The game against the Miami Hurricanes is less than two days away, and the excitement here in Columbus is building. Buckeye and Hurricane fans, and no doubt college football fans generally, are looking forward to what should be a marquee matchup between two teams with storied programs and lots of tradition.
The Miami program has experienced a few down years since the glory days of the ’80s, ’90s, and early 2000s, and Miami fans, I think, view this game as a chance to make a national statement that “The U” is back. Ohio State fans, on the other hand, are looking to continue the momentum created by the 2010 Rose Bowl win and to wipe away the memory of the tough home loss to U.S.C. last year. It seems like, every year, pundits raise questions about whether the Buckeyes can win the big games. So, each team will come to the game thinking they have something to prove.
Early season matchups also have their own intriguing aspects because the teams are largely unknowns. Last week Miami beat the snot out of Florida A&M, a Division 1-AA program, scoring 45 points, completing a high percentage of passes, pitching a shutout, and constantly harassing and sacking Florida A&M’s quarterback. The Buckeyes pretty much did the same with Marshall. But Ohio State fans like to think that the Buckeyes are much better than the Rattlers, and Miami fans believe they are much better than the Thundering Herd. In all likelihood, the first games don’t tell us much.
I think the game is going to be decided on the line of scrimmage. The Hurricanes have a fine quarterback, Jacory Harris, who is highly accurate when he is given time to throw. Last year, however, he was sacked 34 times and threw 17 interceptions. Ohio State will be looking to Cameron Heyward, Dexter Larimore, and their fellow defensive linemen to control the line of scrimmage. If the Buckeyes can get pressure with their front four, it will simplify the task of Ohio State’s somewhat inexperienced secondary. If Miami’s offensive line can keep the defensive line away from Harris, on the other hand, it will open up Miami’s running game and allow Harris to exploit the Buckeye secondary.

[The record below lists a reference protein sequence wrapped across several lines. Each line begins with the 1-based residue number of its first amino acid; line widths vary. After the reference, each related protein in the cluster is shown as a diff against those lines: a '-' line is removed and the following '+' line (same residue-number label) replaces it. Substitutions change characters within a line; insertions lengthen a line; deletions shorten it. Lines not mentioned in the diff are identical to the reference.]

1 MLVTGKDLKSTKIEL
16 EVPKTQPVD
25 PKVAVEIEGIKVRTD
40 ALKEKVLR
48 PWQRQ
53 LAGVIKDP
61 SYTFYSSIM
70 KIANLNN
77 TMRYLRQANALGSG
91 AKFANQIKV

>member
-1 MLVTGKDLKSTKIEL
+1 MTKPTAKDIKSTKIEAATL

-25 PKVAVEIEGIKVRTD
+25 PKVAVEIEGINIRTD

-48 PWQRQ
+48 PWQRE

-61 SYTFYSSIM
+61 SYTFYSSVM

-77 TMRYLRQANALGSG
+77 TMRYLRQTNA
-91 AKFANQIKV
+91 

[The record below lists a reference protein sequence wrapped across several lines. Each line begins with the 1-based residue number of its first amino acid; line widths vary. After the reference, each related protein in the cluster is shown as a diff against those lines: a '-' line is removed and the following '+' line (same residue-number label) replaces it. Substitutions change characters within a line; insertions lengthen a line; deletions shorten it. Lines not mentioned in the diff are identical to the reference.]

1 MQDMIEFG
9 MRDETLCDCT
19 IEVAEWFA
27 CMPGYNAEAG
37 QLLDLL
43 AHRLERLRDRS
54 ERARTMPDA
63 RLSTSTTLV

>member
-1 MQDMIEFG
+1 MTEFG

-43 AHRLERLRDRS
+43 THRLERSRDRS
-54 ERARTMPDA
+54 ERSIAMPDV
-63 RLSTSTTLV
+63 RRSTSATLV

On the other side of the ball, the burden will fall on the Ohio State offensive line. Miami has some excellent speed rushers but has been victimized by power running games. The Buckeyes may well focus on their stable of running backs and dare Miami to stop the run. If Ohio State does mix things up, it will need to protect Terrelle Pryor. Like Harris, he has shown that he can turn the ball over when significant pressure is applied.
Neither side seems to have a significant advantage on special teams. The Buckeyes looked raggedy in the kicking game last week, giving up a long kick-off return, a blocked field goal returned for a touchdown, and a blocked extra point. Miami will have speed to spare on its special teams, so the Ohio State coaches will have had to work on the spacing and coverage issues if they don’t want to get burned come Saturday. When a team like Miami comes into a tough environment like the ‘Shoe — and let’s hope the Buckeye Nation is loud, loud, loud — you don’t want to give them a cheap touchdown that makes their task any easier.
This is one of those games where we will know early whether the teams are evenly matched. I think we will see a tough, hard-fought game on Saturday.